Sunday, April 6, 2014

The Granola Girl: Part Five (Embracing My Inner Self)

"I have learned that caring for myself is not self-indulgent; it is self-preservation." 

-Audre Lorde


Each of us has an authentic self, the person we respect when our actions honor our beliefs. Sometimes our lives get out of sync, and we do things we believe are the thing to do, even when our hearts tell us something isn't quite right. Our brains may be telling us what to do, but until our heart can accept what the head knows, we are conflicted. Perhaps we succumb to societal pressures, or the opinions of those who do not know us well, or we believe our misguided notion that we need to be doing what others do. Until we know who we are, we feel lost in the day-to-day struggles.


By the time I had a career, and a husband, and young children, I behaved as a leaf in the wind, being blown from one place to the next, one errand to the next. There were deadlines to meet, schedules to keep, and things to be done. Somehow I believed that sacrificing my needs and desires made me a better wife and mother. I didn't make myself a priority, and that manifested itself in mindless eating, inactivity, and depression. In my heart, I thought I was doing the right thing by putting my family's needs before my own. 

The Utah Writers' Project was in 2002. One of the most significant things I learned there was that I need to set my priorities, not only in my writing, but in my life.



Learn what to embrace, what to enhance, 
and what to relinquish.
14 years later, and I'm still setting priorities. My life took unexpected twists and turns once I realized that I needed to embrace myself and honor what I believe to be true. I knew I was only just beginning to unearth who I was. I redoubled my efforts to get healthy. I enjoyed getting to know my children better. I read more, worked out more, and went into the mountains more.

One thing I learned is that relinquishing who I am is not the way to prove my love to my family, or my value as a wife and mother, and it is very detrimental to my emotional well-being. I call my true self my inner Granola Girl, but she is so much more than just the silly college girl who loved mountains. She represents the part of me that embraces nature, enhances her learning, and relinquishes anything negative or unhealthy. She seeks adventure on a regular basis, takes care of herself, and gets lost in the moment.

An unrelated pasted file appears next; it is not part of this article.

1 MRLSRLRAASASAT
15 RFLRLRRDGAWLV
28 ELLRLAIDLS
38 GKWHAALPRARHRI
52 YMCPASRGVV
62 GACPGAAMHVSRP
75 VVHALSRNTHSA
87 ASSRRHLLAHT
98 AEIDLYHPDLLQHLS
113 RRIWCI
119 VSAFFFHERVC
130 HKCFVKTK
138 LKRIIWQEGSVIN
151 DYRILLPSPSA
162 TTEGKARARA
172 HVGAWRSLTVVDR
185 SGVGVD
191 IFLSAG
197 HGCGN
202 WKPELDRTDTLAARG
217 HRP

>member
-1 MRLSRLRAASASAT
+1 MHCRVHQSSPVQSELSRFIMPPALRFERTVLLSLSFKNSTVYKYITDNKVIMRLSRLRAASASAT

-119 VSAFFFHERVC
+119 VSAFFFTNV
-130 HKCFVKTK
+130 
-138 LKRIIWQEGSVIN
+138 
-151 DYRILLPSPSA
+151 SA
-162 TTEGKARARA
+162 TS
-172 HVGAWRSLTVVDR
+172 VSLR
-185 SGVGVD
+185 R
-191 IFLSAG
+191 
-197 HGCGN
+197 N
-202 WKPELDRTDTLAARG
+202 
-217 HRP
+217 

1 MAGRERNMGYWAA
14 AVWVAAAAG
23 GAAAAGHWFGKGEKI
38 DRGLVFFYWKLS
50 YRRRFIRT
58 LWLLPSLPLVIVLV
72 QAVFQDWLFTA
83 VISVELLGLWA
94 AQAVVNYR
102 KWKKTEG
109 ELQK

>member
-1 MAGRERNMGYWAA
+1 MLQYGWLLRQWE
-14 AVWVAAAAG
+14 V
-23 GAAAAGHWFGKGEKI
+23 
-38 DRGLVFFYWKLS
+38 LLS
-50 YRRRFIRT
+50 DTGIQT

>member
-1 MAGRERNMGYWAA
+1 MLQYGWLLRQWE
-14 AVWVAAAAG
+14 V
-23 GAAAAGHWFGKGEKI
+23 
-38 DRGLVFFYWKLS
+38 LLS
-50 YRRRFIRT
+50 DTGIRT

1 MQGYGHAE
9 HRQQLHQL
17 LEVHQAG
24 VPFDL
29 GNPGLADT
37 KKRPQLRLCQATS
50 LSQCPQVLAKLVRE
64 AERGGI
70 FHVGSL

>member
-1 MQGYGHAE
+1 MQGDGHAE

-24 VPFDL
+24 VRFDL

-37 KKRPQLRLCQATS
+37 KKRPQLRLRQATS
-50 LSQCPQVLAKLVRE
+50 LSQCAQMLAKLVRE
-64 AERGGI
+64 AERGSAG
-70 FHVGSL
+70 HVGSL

Your inner self has a different name. The Spiritual Guide. The Eternal Learner. The Adventurer. The Compassionate One. Whoever that self is at your deepest core, be sure you honor that person. Love yourself enough to attend to your needs so that you not simply surviving, but thriving.

The Granola Girl stories are a series. Earlier installments are linked below:

Part One: Do Moms Deserve Adventures?

Part Two: In Search of the Granola Girl

Part Three: A Glimpse of Who I Was

Part Four: The Granola Girl Nods in Approval


12 comments:

  1. You say a world of truth here and somehow manage to say what I'm thinking before it's even formed. How do you do that? Lovely writing too.

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  2. I love this! And boy, did it take me years to learn...also amazing that others often believe that relinquishing our true selves to please them is somehow of value.

    On another note, when I saw this photo of you, I heard my grandma saying "well, aren't you cuter than a bug's ear!"

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    1. Why, thank you, Deb and Deb's grandma!

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  3. Such good advice. Thank you for sharing this!

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    1. Melinda, thanks for reading. I hope you are doing well!

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  4. wonderful piece. Thanks for sharing it.

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    1. Thank you, Darien. It is my pleasure.

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  5. I have enjoyed this series of yours, and like Tonia, you spoke my truth. I don't know about you, but I was doing all that you did with family, children etc. and didn't know who I was or what I wanted to be when I grew up. Still working on the growing up thing. Beautiful piece and well written.

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    1. Stella, I, too, am working on growing up, being accountable, and being authentic. I refuse to grow old, wishing to remain child-like forever...

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  6. Great words of wisdom, which ring true for me too.

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    1. Beth, thank you. I love making connections with other like-minded women.

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